Fabio was a member of one of the three gangs in the favelas of Rio de Janeiro. He never talks about what he did exactly, but he ended up in jail for almost four years. When he got out, he knew that he would never be able to get a regular job. His only choice was to get back into gang life. Even though this provided him with plenty of money, he knew this was not what he wanted with his life. What kind of example would he be to his kids? Would they end up living the same life as everybody else in the favela, where gangsters are the only ‘role model’?
When Fabio was offered the opportunity to work for a charity, he said yes and left the gang. The charity organized soccer games for kids in the favela; giving them something to do and dream of becoming a soccer player instead of a gangster. Fabio earned much less than he was used to, but he knew this was the right thing to do. Then the Dutch guy running the charity died and the project stopped. Fabio was without a job, without any money and desperate. His only option seemed to be to get back into his ’old’ life, but he did not want to. He decided to continue running the charity project, without any money or connections. He struggled immensely. But he persevered.
When I met Fabio three years ago, he did not speak a word of English. He took me on an adrenaline-filled motorcycle tour of the favelas to show me his project. He introduced me to his friends who were still in the gangs, invited me for lunch in the restaurant where he used to count heaps of money at the plastic table, showed me the street kids, sometimes no older than 8, walking around the favela with automatic weapons… What a contrast with ‘his’ kids, playing soccer on the improvised field, some not even wearing shoes, who were relaxed, laughing, playing, finally being kids again.
I was back in Rio during Cruse your Business 2018 and I asked Fabio to guide my group of 14 entrepreneurs through ‘his’ favela. To my surprise, Fabio spoke English! He had studied very hard, all by himself; listening to English music and movies. Even though he was still struggling financially, his family had adopted a baby boy, who was an orphan after his mom died of drugs. Fortunately, Fabio is getting some support from another small charity working in the favela. He had even been offered a ‘storytelling’ course in The Netherlands, where he had also been interviewed on TV and spoke in various prisons. I asked him what he found most surprising about The Netherlands and, without hesitation, he said ‘the prisons! They are like hotels! Prisoners have their own room, TV, games, a gym, and they can even choose what they want to eat!” In Brazil, they had put 90 people in a cell designed for 30 people, so his situation had been very different.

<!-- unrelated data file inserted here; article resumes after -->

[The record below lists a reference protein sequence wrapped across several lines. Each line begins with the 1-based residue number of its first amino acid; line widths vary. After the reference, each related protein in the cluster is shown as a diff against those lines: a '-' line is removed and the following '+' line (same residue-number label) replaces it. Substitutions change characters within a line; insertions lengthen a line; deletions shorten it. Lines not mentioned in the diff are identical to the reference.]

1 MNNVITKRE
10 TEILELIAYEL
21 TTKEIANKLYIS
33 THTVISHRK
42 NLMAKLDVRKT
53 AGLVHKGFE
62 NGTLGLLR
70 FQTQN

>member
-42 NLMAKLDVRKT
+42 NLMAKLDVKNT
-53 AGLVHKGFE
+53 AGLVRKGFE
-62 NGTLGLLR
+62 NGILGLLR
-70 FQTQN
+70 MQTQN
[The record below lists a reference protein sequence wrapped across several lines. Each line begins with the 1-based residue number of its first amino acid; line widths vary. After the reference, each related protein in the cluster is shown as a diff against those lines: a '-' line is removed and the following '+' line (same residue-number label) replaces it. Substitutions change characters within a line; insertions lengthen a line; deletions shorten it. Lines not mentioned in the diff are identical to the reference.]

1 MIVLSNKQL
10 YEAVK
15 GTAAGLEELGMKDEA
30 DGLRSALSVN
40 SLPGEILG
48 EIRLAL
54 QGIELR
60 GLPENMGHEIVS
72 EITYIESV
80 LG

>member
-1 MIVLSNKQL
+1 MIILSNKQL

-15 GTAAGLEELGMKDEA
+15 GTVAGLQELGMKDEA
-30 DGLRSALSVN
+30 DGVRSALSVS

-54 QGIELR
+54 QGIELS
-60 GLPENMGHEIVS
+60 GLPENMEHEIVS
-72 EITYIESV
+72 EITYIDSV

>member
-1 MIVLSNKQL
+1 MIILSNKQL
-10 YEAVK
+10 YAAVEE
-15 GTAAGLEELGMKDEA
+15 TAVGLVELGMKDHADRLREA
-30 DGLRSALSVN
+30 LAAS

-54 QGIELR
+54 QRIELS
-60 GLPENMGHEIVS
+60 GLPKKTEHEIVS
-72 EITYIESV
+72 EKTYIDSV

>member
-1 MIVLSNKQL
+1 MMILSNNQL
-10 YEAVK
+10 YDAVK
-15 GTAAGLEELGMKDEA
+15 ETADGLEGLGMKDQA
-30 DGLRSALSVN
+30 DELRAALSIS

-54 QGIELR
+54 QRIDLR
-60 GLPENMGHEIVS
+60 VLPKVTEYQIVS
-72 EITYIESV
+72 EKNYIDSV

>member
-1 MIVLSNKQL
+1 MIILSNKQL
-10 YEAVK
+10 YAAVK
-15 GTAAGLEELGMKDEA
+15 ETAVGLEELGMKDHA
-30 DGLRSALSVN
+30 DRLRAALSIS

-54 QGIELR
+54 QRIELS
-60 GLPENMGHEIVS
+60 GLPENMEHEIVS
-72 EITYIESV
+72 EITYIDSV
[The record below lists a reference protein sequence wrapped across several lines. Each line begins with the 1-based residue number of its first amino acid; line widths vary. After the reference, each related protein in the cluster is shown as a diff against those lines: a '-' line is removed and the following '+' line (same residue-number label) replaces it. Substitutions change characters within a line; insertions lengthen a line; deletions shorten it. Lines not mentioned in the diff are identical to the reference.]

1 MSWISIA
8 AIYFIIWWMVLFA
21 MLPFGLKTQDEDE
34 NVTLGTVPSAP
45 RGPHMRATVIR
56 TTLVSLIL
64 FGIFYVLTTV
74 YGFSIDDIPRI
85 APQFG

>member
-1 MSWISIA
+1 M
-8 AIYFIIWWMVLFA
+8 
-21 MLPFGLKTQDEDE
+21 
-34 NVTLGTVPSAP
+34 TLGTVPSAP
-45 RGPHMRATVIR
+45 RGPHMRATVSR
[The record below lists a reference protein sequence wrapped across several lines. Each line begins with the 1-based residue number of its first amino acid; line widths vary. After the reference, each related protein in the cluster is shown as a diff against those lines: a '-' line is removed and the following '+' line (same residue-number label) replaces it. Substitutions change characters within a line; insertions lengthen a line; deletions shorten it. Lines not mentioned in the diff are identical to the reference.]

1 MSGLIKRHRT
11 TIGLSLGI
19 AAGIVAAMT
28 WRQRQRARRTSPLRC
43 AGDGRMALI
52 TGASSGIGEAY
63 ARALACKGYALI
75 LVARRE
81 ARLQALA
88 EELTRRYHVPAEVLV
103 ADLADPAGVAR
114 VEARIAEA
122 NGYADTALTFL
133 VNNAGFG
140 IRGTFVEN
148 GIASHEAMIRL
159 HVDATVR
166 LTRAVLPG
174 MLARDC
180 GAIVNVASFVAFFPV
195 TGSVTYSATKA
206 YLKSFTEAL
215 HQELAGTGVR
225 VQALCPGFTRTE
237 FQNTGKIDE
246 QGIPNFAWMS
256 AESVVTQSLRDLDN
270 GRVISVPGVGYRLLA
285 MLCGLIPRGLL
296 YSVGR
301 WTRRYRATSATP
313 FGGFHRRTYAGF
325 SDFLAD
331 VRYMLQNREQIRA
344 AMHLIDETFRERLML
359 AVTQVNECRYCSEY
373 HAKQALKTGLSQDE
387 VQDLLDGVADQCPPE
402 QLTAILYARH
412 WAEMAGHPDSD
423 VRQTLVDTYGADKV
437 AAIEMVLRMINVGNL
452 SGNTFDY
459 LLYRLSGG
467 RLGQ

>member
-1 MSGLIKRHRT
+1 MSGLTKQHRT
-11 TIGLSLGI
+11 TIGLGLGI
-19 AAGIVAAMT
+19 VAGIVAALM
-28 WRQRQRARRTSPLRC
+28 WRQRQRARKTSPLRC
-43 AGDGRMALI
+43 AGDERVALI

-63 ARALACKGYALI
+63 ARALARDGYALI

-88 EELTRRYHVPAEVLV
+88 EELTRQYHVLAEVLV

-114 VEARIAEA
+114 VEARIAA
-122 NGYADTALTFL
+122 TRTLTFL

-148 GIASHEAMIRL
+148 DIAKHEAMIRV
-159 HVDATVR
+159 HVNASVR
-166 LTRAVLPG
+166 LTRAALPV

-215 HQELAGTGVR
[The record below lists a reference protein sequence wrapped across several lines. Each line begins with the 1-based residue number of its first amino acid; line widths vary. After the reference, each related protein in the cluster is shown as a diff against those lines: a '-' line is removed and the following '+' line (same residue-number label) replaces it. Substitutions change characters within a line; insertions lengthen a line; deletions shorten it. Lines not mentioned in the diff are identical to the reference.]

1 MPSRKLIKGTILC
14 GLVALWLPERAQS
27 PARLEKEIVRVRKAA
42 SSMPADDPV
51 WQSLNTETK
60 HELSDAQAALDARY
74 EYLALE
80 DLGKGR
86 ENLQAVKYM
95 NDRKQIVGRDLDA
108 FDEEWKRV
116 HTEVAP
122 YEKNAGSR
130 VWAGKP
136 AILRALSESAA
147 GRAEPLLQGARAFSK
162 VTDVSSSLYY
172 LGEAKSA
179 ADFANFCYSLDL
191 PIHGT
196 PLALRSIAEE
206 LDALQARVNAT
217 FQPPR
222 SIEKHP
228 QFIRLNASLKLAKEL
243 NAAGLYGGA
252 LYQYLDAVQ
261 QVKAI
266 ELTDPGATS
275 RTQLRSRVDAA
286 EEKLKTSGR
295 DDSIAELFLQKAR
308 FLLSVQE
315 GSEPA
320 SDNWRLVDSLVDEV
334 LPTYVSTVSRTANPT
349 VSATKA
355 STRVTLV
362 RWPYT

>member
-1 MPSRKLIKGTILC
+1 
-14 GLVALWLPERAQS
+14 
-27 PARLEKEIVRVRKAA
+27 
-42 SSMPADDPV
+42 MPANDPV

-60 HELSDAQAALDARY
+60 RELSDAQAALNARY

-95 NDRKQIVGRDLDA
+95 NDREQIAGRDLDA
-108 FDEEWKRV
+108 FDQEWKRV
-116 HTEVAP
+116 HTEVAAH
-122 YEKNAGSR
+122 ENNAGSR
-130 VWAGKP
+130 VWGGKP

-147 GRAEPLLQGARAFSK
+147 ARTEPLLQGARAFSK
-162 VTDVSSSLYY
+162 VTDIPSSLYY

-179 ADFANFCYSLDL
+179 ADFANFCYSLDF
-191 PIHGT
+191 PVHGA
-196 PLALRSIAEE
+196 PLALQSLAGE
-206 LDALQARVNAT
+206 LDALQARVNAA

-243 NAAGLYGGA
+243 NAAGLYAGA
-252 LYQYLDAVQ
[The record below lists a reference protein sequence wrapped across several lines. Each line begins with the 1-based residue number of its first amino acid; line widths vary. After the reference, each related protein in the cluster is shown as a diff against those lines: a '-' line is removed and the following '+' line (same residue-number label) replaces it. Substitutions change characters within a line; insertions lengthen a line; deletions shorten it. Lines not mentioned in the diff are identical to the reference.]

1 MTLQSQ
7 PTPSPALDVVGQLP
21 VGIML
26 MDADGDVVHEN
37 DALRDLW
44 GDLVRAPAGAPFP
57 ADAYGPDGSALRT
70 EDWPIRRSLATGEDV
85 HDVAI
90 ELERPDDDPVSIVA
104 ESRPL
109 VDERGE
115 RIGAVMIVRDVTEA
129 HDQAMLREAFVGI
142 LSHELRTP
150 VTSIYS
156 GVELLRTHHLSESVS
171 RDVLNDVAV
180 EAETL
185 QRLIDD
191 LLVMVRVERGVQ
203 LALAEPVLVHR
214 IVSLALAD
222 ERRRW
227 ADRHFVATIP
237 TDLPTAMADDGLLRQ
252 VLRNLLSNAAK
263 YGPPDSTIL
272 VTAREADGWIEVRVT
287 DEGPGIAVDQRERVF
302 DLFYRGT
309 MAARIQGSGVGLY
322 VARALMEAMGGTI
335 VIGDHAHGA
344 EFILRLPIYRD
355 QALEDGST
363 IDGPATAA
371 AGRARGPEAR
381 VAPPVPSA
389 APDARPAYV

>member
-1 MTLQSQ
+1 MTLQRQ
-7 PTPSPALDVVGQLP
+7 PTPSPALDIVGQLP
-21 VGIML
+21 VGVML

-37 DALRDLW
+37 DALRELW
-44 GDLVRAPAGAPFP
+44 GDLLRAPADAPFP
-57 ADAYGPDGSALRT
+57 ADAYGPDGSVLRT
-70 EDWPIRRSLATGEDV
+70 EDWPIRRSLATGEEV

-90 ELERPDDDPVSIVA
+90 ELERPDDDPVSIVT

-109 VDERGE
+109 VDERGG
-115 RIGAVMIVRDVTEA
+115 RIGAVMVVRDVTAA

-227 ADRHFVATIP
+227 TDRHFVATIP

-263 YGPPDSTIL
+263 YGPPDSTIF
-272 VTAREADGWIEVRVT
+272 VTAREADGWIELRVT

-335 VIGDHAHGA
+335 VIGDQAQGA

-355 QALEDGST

Fabio instructed my group not to take any pictures. And walked us through ‘his’ favela. Within minutes, we saw weapons everywhere! A revolver on the belt of a friendly guy, welcoming ‘Fabio’s friends’ to the favela. Automatic weapons casually displayed on the bench next to the three young guys ‘lounging’ at a bus stop. And the huge rifle carried by a guy in shorts on a motorbike, cruising the streets to intimidate.
“If you hear fireworks” Fabio instructed us, “that means the police is coming. The gangs have young boys on the lookout who start the fireworks as a warning when they see police. It might seem quiet here, but that can change any minute. The police usually don’t enter the favela’s and when they do, it means trouble.” He explained that in The Netherlands we consider the police to be our friend, but in Brazil, most police are corrupt and dangerous.
Fabio organized some motor taxis to take us to a church on top of the hill for a beautiful view. Nobody had time to think if this was a good idea and climbed on the bikes. We all had the time of our life, riding through the busy streets and crazy traffic.
Everybody loved to see the contrasts: the breathtaking views of Rio from the various viewpoints, life in the favela, hot, poor, filled with crime and weapons. We felt hope seeing his projects and especially meeting guys like Fabio making a difference for himself, his family and the lives of the people around him. And as a bonus, we had a great lunch and an amazing experience during the motorbike ride.
People like Fabio – and his projects – need our support. And if you ever come to Rio, you want this special, personal favela tour! So when you – or somebody you know – is heading to Rio, please contact Fabio Rondinelli and ask him to guide you. It will not only change your life, but it will help Fabio to change the lives of many.